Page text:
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Monitoring And Control Components

Chemical and physical processes involving hydrogen íV like any hazardous materials - must be monitored to ensure that they are within specific control limits (safe operation window). Hydrogen production units and applications often require a rather complex control system, due to varying conditions and operation modes including significant dynamic operation. Examples of such conditions are given below

  • Variation in pressure and temperature between process sections
  • Variation in energy or raw materials supply
  • Varying power consumption/needs at application
  • Refuelling of vehicles
    • very high temperature and pressure variation in short time
    • many cycles
  • Atmospheric temperature variation

Hydrogen systems usually involve a considerable number of components, such as valves, pressure relief devices, pressure and temperature regulators, check valves, filters and instrumentation. These components are crucial for the safety of the system. The components in a hydrogen system must be fabricated of materials, including soft goods such as seats and seals, that are compatible with the operating conditions, and with each other if more than one material is involved.

The control system consist of measuring instrumentation - monitoring equipment such as flow meters, pressure and temperature transmitters, which in case of unacceptable process deviations will give a signal. This signal might give alarms in control room, or may initiate the control system e.g. to close or open valves dependent on the situation. Instrumentation provides a means to communicate with physical processes to obtain quantitative measurements of the behaviour or the state of the process. Controls provide a means to maintain or change the behaviour or state of a process. These are essential elements of a hydrogen system both for operation and safety of the system. It is of outmost importance that adequate instrumentation is designed so that the operation is within safe and acceptable limits.

Usually, when designing a hydrogen system a systematic analysis is carried out, to check out possible deviations from normal operating conditions. These deviations are identified by using keywords (high/low/no/reverse flow/pressure/temperature/ignition sources etc.). Causes and consequences of these deviations are identified, and in case a hazardous or otherwise unwanted consequence, systems for detection and control of the hazardous deviation are included in design of the system. Usually redundant systems are included for deviations that might lead to a hazardous situation.

Below some examples are given related to control components and situations when they are necessary. It must be underlined that this is just a very limited number of examples, and are not at all representative for the whole number of components or situations.

Examples of control components:

  • Regulation valves - for flow regulation and control.
  • Check valves - e.g. for prevention of reverse flow from a high pressure side to low pressure side.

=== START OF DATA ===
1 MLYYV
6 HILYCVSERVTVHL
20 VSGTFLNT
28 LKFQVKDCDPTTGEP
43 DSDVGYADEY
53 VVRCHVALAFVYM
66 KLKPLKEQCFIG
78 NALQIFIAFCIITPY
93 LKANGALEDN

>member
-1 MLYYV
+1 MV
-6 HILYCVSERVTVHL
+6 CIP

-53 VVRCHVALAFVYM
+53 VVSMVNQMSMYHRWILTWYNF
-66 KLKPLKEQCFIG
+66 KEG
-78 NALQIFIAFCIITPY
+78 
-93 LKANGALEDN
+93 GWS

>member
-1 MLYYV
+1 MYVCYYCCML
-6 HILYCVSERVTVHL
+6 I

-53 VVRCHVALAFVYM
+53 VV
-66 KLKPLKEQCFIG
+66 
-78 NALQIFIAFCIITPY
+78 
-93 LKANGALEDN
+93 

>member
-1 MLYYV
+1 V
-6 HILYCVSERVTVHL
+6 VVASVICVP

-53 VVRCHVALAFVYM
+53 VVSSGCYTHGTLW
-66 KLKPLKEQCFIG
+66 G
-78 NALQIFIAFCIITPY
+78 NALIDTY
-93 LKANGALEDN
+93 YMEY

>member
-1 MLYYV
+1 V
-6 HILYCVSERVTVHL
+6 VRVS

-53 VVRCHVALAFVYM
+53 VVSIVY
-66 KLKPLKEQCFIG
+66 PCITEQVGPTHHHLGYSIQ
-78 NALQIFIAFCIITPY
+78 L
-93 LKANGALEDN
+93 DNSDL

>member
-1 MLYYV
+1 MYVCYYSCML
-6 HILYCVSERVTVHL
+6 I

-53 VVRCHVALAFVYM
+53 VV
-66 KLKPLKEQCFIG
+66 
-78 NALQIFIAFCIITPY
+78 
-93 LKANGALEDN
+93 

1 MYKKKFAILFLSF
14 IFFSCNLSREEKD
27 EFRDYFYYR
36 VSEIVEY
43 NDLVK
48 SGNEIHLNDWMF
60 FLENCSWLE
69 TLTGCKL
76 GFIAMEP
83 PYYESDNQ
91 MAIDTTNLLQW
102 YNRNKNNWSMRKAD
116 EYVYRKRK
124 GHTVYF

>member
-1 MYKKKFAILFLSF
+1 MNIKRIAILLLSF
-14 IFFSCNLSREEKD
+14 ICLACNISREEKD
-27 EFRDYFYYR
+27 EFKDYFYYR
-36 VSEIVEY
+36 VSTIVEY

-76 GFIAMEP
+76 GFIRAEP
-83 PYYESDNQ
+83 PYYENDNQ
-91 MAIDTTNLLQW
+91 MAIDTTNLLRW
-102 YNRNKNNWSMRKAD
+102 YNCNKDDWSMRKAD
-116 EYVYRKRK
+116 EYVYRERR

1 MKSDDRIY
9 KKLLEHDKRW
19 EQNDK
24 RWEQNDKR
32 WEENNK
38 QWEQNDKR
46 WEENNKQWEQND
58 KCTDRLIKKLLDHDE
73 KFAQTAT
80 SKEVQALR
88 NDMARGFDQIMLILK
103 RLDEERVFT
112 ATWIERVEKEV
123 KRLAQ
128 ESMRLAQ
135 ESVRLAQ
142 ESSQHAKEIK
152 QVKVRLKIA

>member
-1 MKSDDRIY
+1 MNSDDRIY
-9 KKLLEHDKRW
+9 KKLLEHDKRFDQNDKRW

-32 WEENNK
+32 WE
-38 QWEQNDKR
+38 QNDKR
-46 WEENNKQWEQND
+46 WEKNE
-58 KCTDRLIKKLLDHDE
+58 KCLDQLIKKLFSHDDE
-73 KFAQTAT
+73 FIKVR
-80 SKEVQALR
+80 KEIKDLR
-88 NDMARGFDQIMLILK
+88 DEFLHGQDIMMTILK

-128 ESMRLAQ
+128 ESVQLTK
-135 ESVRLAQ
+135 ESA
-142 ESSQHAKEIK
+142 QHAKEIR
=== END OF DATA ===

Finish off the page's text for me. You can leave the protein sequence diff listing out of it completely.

• Emergency shutdown (ESD) valves - to be closed in specific situations. These valves can be closed manually, by a push button at the site, from a remote control unit or automatically, for example by gas or fire detection signals. The activation is dependent on the control system and varies from installation to installation. ESD valves can for example be used to close the connection to a storage tank in case of a gas leak. They can also be used to isolate systems from each other. For example in case of gas detection inside a confined area, it might be recommended to have installed an ESD valve between storage and enclosure, to prevent the stored hydrogen go flow into the confined area.
  • Pressure relief devices - installed in process section/volumes in which hydrogen (liquid or gas) could be trapped. If the pressure reaches above a specific limit, these systems will open and ventilate the hydrogen to a safe location .

These components have to be approved for the environments/installations where they will be installed, e.g. by CE-marking in Europe. Also the operator/owner of the installation is obliged by various regulations to assure that the components are installed/used in accordance with theis speicifications and limitations.

Remote control of unmanned installations located in a public environment set high requirements to the control system íV to material properties and safe and reliable function.

These examples represent situations coupled to control of the "internal" process operation. In case of a hydrogen leak to atmosphere, additional systems might be necessary to lead the system to a safe condition. Examples of components and measures are gas detection, fire detection, emergency ventilation, deluge and sprinkling, explosion venting etc. These measures are described in chapter 5 on mitigation. Also in such situations a well designed process control system will bring the process to a so-called "fail-safe" condition, for example emergency shutdown of process, ventilation of hydrogen under pressure to a non-hazardous location and purging of process components with inert gas.

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Page last modified on December 19, 2008, at 01:03 PM